Step 6: Inserting paving slabs
I carefully inserted two paving slabs inside the hole to levelized the root cellar floor and to prevent moles and mites from accessing my produce.
Step 7: Insulating the box
I used sawdust to line the walls and floor of the box. This insulation will help maintain a stable temperature inside the box. But you can use straws or foam panels, depending on what’s available at home.
Note: I placed a layer of damp sawdust at the bottom to maintain the perfect humid environment.
- You need to place a container of water inside the box to increase humidity levels. This will help prevent wilting and drying out of the stored produce.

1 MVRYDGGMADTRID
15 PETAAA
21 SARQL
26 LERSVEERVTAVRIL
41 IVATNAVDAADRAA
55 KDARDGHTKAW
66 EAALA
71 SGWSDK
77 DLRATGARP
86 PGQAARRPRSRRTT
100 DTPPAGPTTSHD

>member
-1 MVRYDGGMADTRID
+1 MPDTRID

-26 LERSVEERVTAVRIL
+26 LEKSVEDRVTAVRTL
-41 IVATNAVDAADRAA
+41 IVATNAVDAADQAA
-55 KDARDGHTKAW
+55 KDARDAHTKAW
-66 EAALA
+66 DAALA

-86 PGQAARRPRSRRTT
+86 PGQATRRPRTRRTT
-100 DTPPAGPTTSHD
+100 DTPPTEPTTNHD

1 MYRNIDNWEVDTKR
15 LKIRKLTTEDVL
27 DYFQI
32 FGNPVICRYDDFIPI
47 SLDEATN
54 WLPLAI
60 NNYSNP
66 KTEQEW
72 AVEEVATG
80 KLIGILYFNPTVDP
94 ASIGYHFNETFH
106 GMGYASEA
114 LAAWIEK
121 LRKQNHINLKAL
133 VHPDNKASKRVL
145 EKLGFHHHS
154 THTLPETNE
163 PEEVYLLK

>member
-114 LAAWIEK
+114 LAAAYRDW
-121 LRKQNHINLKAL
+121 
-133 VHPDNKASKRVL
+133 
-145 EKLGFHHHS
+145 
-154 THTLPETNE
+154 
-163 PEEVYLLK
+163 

- You can also add damp sand or sawdust to the bottom of the box to further enhance humidity control.
- Install shelves or racks inside the box to maximize storage space and organize it better. But use sturdy materials that can withstand the weight of the stored items.
Step 8: Storing Produce
Arrange your fruits and vegetables, making sure to leave some space between them for proper airflow.
I placed onions and carrots in the box and covered them with about an inch of sawdust, but you can use peat moss as an alternative solution.
Afterward, I placed potatoes and cabbages and added a layer of sawdust.
Continue layering the roots with sawdust until you fill up the box. This arrangement will help moisture distribution and minimize crop rotting.
You should store items that require similar temperature and humidity conditions together.
Check the root cellar box regularly to ensure the temperature and humidity are within the desired range. You can adjust ventilation and insulation as needed.
Features And Considerations
Here are some key features and considerations for a root cellar: